Kimmy and I have been coming to this particular establishment for years, starting way back when it was The Chuckwagon. Then, barrels of peanuts lined the walls, free for paying customers, and the shells were tossed directly onto the floor. Sometimes there was a dinner crowd, but mostly it was just barflies ordering nachos and anything fried. The biggest attraction for us wasn’t the peanuts or the food, but the fact that the owner turned a blind eye toward underage drinkers, particularly those of the female persuasion. Kimmy and I had gulped down our first shots in the Wagon at fourteen and two weeks later, I performed my first blowjob out back near the peeling and reeking dumpster. Somewhere along the line, ten years had passed.
Now though, the important thing is that I’ve lost Kimmy. One of my ex-boyfriends currently occupies her seat, a faded Pink Floyd concert t-shirt stretching tightly across his extensive paunch. Glancing around, I look across the dance floor and Harold’s eyes lock onto mine. He shakes his head slowly, drunkenly, and points toward the back of the building. Then he is carried toward the cage by clapping and shouting and the DJ is saying something that I can’t quite make out.
After ten minutes of a blind stumbling search, I find her in that familiar spot behind the building, her palms pressed flat against the rust and blue dumpster; her dress is pushed up into a roll around her middle, and her panties hang in a crumple from her right ankle. She is poised on her toes and barefoot. To his credit, Lenny doesn’t miss a beat, he just keeps grinding. “What?” She asks, “Is it time to go?” Her chin hits the lip of the dumpster, sprouting blood, and she sways slightly.
“Harold is wrestling the bear.” I say. She closes her eyes and hangs her head back for a moment, so I begin to think she hasn’t heard me, or has passed out, but then she opens her eyes and jerks her head to the side, somehow dismissing Lenny in one deft movement. He grumbles, but he goes, zipping and buttoning as he walks.
‘Fuck. Damn. Damn. Damn. Why? Why would he wrestle the bear?” She is shouting and mascara runs in rivers down her face. By now, she has righted the straps, smoothed her dress, and fluffed her hair, but no cosmetic in the world will fix the emptiness in her eyes. Her shoes are missing. We are nowhere near sober when we hear the sirens approach, but even we can tell they’re in no hurry.
Planting a tree is an act of rebellion.
The dirt nestling under your nails
is the color of well worn boots.
It whispers into the ear
of an eleven year old girl
fifty years from now,
promises her something worth
climbing at dusk. It implies that
she will be here, the tree will be here,
and that this superstar of a moon will still
dance in the smear of a night sky.
“Something’s fucked up over here and it ain’t my fault.”
Louise recognized the voice immediately; it was Donnie Owens, better known to most as Spike. He’d been released from state custody last week and it had only been a matter of time.
She lunged forward in her chair, eyes squeezed shut, pen frozen in mid-air. “Donnie, honey, this you?”
“It’s nobody you know. Mind your own business, you nosy old bitch,” the caller growled, further convincing her that it was, in fact, Donnie. She knew that he preferred to be called Spike, but for years, as part of her ruthless campaign to simultaneously love and rehabilitate him, she’d refused to acknowledge that name. Now, in desperation, she gave it a go.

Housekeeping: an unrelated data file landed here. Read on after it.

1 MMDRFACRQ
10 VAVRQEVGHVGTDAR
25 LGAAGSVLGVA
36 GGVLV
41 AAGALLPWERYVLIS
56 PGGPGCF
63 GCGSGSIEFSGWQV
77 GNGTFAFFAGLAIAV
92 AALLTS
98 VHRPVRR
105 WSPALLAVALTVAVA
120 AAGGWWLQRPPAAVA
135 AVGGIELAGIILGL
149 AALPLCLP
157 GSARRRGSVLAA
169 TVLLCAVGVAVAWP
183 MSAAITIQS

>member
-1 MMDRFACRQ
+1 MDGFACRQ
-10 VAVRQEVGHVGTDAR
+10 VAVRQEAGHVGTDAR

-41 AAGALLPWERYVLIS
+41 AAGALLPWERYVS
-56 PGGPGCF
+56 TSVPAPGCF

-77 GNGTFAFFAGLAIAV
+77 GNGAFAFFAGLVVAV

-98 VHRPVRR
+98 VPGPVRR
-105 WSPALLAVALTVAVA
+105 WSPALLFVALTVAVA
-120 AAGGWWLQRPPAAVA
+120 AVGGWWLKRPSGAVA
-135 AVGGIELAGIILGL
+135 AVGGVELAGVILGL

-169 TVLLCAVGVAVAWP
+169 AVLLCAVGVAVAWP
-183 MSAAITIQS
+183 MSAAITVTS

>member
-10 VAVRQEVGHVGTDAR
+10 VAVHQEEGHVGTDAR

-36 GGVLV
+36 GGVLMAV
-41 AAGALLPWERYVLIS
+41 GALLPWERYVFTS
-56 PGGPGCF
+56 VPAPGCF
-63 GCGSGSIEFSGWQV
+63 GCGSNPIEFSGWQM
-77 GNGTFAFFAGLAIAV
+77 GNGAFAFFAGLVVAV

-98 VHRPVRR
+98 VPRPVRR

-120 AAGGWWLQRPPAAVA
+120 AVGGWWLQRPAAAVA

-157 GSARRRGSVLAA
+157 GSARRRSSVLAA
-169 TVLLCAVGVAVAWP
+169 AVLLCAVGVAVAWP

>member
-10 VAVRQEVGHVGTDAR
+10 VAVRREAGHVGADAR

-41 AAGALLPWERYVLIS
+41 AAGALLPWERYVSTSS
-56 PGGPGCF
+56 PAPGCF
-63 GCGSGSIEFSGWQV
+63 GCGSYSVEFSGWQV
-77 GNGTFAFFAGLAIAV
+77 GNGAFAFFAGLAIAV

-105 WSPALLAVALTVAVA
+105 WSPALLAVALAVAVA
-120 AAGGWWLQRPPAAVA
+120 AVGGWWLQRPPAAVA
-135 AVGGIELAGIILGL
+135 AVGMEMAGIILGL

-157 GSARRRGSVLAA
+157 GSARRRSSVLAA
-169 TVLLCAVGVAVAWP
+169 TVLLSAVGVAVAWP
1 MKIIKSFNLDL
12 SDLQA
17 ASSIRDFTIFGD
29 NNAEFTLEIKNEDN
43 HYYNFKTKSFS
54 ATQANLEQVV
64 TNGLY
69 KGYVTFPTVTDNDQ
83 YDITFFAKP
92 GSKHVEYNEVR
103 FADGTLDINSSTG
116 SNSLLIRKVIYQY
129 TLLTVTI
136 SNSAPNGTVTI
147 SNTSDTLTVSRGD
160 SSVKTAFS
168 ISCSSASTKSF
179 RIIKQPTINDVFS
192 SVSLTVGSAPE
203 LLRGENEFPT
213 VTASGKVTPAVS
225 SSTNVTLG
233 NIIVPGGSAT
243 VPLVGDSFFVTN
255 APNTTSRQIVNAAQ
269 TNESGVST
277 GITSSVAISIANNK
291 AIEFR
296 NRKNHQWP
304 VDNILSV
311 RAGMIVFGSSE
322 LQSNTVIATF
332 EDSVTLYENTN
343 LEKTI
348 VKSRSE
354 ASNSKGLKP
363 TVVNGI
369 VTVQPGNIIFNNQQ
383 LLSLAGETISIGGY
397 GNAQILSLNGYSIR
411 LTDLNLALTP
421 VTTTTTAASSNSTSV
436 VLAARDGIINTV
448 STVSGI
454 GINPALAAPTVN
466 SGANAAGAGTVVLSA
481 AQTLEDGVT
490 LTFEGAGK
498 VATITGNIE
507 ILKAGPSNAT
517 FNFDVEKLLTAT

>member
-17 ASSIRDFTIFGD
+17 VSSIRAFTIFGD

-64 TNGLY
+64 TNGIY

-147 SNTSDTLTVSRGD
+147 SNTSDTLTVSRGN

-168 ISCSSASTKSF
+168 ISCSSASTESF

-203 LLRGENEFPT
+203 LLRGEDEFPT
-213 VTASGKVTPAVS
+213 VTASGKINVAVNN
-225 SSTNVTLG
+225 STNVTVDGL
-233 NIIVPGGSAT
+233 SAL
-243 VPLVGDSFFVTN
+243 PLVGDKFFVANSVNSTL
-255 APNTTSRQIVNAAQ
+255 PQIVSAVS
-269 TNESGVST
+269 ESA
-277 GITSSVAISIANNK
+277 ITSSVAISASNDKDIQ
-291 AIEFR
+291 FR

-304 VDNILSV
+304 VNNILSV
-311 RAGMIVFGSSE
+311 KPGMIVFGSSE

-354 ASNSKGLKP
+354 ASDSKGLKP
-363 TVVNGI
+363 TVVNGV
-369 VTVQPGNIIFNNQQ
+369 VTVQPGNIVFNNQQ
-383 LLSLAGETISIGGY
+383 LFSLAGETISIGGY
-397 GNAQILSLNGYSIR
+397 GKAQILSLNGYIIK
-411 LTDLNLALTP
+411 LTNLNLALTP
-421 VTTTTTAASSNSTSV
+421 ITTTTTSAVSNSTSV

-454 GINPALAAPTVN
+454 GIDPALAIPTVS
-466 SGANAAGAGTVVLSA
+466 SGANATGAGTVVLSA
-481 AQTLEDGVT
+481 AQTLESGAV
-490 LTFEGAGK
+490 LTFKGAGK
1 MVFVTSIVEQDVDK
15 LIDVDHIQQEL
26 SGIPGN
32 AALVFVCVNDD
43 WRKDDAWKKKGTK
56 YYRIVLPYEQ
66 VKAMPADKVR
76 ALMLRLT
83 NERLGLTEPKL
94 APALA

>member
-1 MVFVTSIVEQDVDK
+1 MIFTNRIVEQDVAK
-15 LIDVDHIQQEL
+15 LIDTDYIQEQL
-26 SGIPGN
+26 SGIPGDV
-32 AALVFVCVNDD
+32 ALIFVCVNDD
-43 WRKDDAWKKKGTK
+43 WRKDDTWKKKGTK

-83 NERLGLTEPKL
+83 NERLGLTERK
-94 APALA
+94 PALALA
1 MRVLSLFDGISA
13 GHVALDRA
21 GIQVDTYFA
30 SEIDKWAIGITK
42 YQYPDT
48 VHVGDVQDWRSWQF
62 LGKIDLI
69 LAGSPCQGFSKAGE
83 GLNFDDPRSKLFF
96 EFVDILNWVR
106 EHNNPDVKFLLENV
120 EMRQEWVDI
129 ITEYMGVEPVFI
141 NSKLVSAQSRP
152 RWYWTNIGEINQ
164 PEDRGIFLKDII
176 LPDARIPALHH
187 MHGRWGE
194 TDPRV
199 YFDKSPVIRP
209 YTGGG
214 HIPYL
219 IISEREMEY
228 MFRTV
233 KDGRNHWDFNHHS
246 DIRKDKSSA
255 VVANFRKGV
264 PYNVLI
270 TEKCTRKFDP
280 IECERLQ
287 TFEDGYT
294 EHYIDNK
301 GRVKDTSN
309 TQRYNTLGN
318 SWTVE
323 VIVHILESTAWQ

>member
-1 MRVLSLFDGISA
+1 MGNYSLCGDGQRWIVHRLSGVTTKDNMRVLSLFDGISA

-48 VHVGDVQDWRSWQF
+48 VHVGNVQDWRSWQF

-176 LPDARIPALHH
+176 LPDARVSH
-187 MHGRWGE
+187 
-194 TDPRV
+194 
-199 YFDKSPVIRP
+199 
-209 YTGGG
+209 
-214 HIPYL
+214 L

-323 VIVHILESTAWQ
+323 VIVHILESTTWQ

“Spike? What’s going on?”
“Dammit!” His voice was an explosion. “I said it ain’t me. There’s a dead baby over here, you gonna send someone or not?”
Dead baby? Sweet Jesus, how did these things happen? Thirty-two years working in the dispatch unit and she didn’t understand it any better now than she had on that very first day. Unintelligible muttering snaked through the line and she imagined exactly how he must look at this moment. Pacing, slender fingers raking through greasy hair. Still a little boy in a grown man’s body.
Shaken, Louise located him on the GPS but couldn’t bring herself to submit the event notification which would be visible to all on-duty officers. Her finger hovered over the ENTER key. Technology had come a long way since Louise had taken her first call, which had been, coincidentally, a domestic disturbance over at the Owens’ property. They had the internet and smart phones now, but some things weren’t ever going to change. The Owens clan was one of those things.
He’s a monster. The thought came strong and unbidden and she shook her head slightly to clear it. For years she’d defended that boy, made excuses to anyone who would listen. Admittedly, the number of willing listeners had dwindled considerably over the years as Donnie had proceeded to be expelled from junior high school, burn down a barn and two sheds, and sexually molest a seven-year-old boy.
God only knew what else he’d done.
She still had nightmares about the day he’d strode through the streets picking off neighborhood pets with a 0.22-caliber rifle. It was early spring, and the tiny yards were dotted with tulips still gathering the strength to bloom. In reality, he'd been wearing a camouflage vest with many bullet-filled pockets, but in her dreams he was always dressed in something different. Last night it had been the red Dr. Denton pajamas he'd been wearing the night the foster care liaison had dropped him off. How many times between then and now had she recalled that night? Thousands?
It had been fall, but the air was still warm and the windows were cracked open to catch the breeze.